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Scientists uncover two micro mechanisms that regulate immune system

Scientists do not yet fully understand this regulatory mechanism

A Keck Medicine of USC-led team of microbiologists has identified previously unknown interactions between critical proteins in the human immune response system, uncovering two independent regulatory mechanisms that keep the body’s immune response in check. The findings appear in the February edition of Cell Host & Microbe, the top peer-reviewed scientific journal that focuses on the study of cell-pathogen interaction.

“The body’s response to infection consists of a complex network of biological processes set off by the intrusion of disease-causing microbes,” said Qiming Liang, USC postdoctoral fellow and study co-author. “This is a powerful response that needs precise regulation to ensure that the host body is not harmed after the pathogen is destroyed.”

For this reason, the authors suggested that it is just as important to know what stops the body’s immune response as what activates it. Scientists do not yet fully understand this regulatory mechanism and continue to study it in hopes of harnessing its power to cure disease.

“We report that the direct interaction between the cGAS DNA sensor and the Beclin-1 autophagy protein shapes innate immune responses by regulating both the production of the cGAMP molecule and the process that destructs the microbial DNA,” said Gil Ju Seo, postdoctoral fellow and study co-author. “This is significant because the cGAMP molecule signals the production of inflammatory cytokines, which kill viruses and bacteria but can also harm the body if uncontrolled.”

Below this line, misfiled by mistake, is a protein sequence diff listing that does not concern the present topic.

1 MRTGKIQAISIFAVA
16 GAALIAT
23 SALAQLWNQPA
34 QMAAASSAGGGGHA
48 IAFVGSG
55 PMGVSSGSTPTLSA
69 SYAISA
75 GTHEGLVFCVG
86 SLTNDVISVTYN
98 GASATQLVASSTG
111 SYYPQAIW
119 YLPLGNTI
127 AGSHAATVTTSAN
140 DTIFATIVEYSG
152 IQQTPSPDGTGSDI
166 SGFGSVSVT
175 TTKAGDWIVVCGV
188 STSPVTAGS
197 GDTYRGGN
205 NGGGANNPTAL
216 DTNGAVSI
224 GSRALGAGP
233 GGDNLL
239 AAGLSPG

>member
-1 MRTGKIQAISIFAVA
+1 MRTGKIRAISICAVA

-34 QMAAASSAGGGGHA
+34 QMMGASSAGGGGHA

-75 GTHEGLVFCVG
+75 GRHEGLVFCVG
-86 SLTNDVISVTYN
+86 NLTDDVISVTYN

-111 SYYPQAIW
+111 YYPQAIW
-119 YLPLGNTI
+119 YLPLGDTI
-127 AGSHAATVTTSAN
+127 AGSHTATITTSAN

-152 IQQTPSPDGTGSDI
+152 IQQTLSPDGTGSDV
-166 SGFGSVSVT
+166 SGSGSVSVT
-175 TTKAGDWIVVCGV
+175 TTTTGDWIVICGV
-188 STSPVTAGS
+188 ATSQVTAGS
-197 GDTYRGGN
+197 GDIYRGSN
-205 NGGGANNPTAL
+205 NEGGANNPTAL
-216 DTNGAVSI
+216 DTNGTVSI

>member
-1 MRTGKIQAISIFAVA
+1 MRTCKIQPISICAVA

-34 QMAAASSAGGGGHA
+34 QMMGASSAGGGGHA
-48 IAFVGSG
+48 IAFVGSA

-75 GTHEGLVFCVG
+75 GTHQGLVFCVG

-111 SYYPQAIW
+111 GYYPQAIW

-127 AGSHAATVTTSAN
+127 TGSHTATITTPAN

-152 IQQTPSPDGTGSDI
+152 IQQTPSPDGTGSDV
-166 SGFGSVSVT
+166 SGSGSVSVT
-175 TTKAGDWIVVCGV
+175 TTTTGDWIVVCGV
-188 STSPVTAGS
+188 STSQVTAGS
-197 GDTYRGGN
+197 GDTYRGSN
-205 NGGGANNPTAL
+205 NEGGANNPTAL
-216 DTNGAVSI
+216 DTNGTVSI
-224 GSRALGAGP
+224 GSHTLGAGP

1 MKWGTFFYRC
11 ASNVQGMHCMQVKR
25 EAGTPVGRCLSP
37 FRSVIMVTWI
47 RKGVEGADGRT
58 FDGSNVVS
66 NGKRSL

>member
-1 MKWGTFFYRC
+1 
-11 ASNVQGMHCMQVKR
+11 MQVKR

Gil Ju Seo, left, and Qiming Liang

Keck Medicine of USC postdoctoral fellows Gil Ju Seo, left, and Qiming Liang

Led by Jae Jung, professor and chair of the Department of Molecular Microbiology and Immunology at the Keck School of Medicine of USC, the research team collaborated with the University of Illinois at Urbana-Champaign, the Howard Hughes Medical Institute, the Korea Advanced Institute of Science and Technology in Korea and Ludwig Maximilian University of Munich. Other Keck Medicine of USC authors included Youn Jung Choi, PhD candidate; Jianning Ge; Mary Rodgers; and Mude Shi, all of whom are part of Jung’s lab. Their work was supported by grants from the National Institutes of Health (grant numbers 1F32AI096698, CA82057, CA31363, CA115284, CA180779, DE023926, AI105809, AI073099, HL110609, AI083025), Hastings Foundation, Fletcher Jones Foundation, the Howard Hughes Medical Institute and the GRL Program (grant number K20815000001) from the National Research Foundation of Korea.

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